With sunrise pushing to almost 7:30AM as October begins, it's clear that shorter days are on their way, and that fall is around the corner.  Generally speaking, this is good news as a variety of species come into range of the inshore / nearshore fisherman at this time of year.  For starters, the difficulty in catching bait diminishes.  July and August can be challenging as a multitude of small bait shows up...basically this year's hatch...and larger baits can be harder to find.  Pilchards grow fast though so they will become abundant both on flats inside the intercostal waterway as well as out on the beach.  Although the inside bait is generally preferable, as it tends to get bigger sooner, within the next month, the size of the beach bait will likely catch up. The beauty of beach bait is that catching it can be very easy. Tampa Fishing Guides really enjoy throwing on large schools of beach bait as it can be a "one and done" experience.  Finding large, dense schools of whitebait running along the beach in 3 feet of water is as good as it gets.  Throw once, fill the live well with 500 baits. No chumming is required and there are no weeds to clean up. 

The only difficulty created by having a "blacked out" bait well in October is deciding what to go fish for.  Although kingfish have not yet arrived, there are numerous near shore species available, ranging from grouper (mostly short but with an occasional legal fish), mackerel, mangrove snapper and bonita. Occasional appearances of other species such as cobia, barracuda, flounder and large jacks should be expected as well. All of these fish can be caught by anchoring over rocky areas and near shore reefs.  The faster species among them may also be caught by working the edge of large bait schools that have begun to show up a few miles off the beach. A crippled bait on the edge of a school will usually be singled out by a circling predator.  The most effective approach though is one of patience.  Set up in a likely area....the best being one that is both rocky and holding bait...and chum aggressively.  Mackerel will show in the first 15 minutes typically, if they are anywhere close by, and other species will be progressively drawn in.  The best part about this type of fishing is that a Tampa Fishing Charter that is targeting snapper may find a legal grouper or those having fun with non stop action on mackerel may, all of a sudden have an opportunity to catch a much larger predator such as a barracuda of 50 lbs blacktip shark.  As the month winds down, kingfish may well make an appearance, adding a whole new larger and faster dimension to this nearshore fishing.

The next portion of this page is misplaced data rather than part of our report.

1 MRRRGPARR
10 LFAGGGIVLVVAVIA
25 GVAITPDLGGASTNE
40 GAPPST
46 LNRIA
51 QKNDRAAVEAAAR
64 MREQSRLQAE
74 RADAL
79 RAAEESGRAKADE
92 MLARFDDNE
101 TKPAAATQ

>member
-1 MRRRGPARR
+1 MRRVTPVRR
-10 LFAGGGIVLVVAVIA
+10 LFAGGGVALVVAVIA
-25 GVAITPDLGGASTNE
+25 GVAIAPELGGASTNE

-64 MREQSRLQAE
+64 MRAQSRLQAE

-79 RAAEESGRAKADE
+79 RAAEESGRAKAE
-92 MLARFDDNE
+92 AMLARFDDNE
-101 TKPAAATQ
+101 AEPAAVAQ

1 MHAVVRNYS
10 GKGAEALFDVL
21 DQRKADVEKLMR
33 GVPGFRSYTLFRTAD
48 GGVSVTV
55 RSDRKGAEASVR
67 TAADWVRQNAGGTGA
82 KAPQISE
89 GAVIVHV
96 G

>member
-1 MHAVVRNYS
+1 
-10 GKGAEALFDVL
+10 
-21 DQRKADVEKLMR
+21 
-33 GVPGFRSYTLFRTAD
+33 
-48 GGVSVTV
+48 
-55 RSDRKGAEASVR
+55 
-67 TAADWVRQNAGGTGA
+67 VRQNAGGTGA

October still boasts some substantial tides on the full and new moons though so inshore fishing should still be quite respectable.  Tampa / Clearwater fishing for large redfish has been fairly consistent over the last 30 days and, with no strong cooling patterns on the horizon, should continue. The best fishing has generally been found in and around mullet schools.  An excellent approach to locating the redfish, that associate with these schools, is to spread out numerous baits through the whole area that the school encompasses.  Although this process can be a bit time consuming, the rewards can be significant as numerous, large fish can be caught in rapid succession.

Catching a snook is still a high probability proposition although techniques have changed a bit from a few months ago.  No longer stacked up near local passes, these fish have spread out and can be found anywhere from the beach, to spoil islands to the backwater bayous and creeks. Beach locations that held dozens of fish will hold far fewer now. Fall fishing requires heavier tackle as docks, mangroves and other inshore structures now come into play and these fish will use them to secure their freedom. Heavy chumming with whitebait is often required to trigger activity. Be patient.  Approach a suspected snook holding area quietly, set up and present baits.  If nothing happens, bring the lines in, chum for a while and watch for activity.  If fish begin to attack baits, the probability of hooking up is greatly increased.  This is where the 5 / 5 / 50 rule comes into affect.  When a fish boils, if the angler can make a cast, within 5 feet, within 5 seconds, there is at least a 50% chance that a strike will follow. When a snook boils on a bait, one of two things have happened. It has eaten the bait and therefore is probably sitting just below this spot enjoying it's catch...or, it has missed the bait and is in the area still looking for it.  Either way, a bait dropped back into this same area quickly will likely be eaten.  For the fish that succeeded in catching it's dinner, there's not a big concern that the fish won't eat again as almost any size snook can eat numerous whitebaits.

With cooler temperatures, it's a great time of year to enjoy the great outdoors in the Tampa Bay / Clearwater area. After an exciting win against the Giants, the 2-1 Tampa Bay Buccaneers might be a team to watch this year. There are two more home games this month...the Patriots on the 5th and the Panthers on the 29th. If beautiful scenery and a day at the beach are of interest, visit Honeymoon Island State Park. This world class beach offers everything from sunbathing to shell collecting to kayaking and fishing. Good luck and good fishing.




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